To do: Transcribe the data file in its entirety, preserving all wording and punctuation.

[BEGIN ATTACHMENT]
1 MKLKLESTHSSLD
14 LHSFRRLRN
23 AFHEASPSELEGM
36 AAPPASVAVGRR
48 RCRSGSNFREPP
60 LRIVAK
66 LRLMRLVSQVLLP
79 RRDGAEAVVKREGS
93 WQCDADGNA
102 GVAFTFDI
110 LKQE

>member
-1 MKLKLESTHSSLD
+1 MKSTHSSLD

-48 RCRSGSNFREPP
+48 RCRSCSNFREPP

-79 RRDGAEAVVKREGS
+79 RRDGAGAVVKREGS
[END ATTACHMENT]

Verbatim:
1 MKLKLESTHSSLD
14 LHSFRRLRN
23 AFHEASPSELEGM
36 AAPPASVAVGRR
48 RCRSGSNFREPP
60 LRIVAK
66 LRLMRLVSQVLLP
79 RRDGAEAVVKREGS
93 WQCDADGNA
102 GVAFTFDI
110 LKQE

>member
-1 MKLKLESTHSSLD
+1 MKSTHSSLD

-48 RCRSGSNFREPP
+48 RCRSCSNFREPP

-79 RRDGAEAVVKREGS
+79 RRDGAGAVVKREGS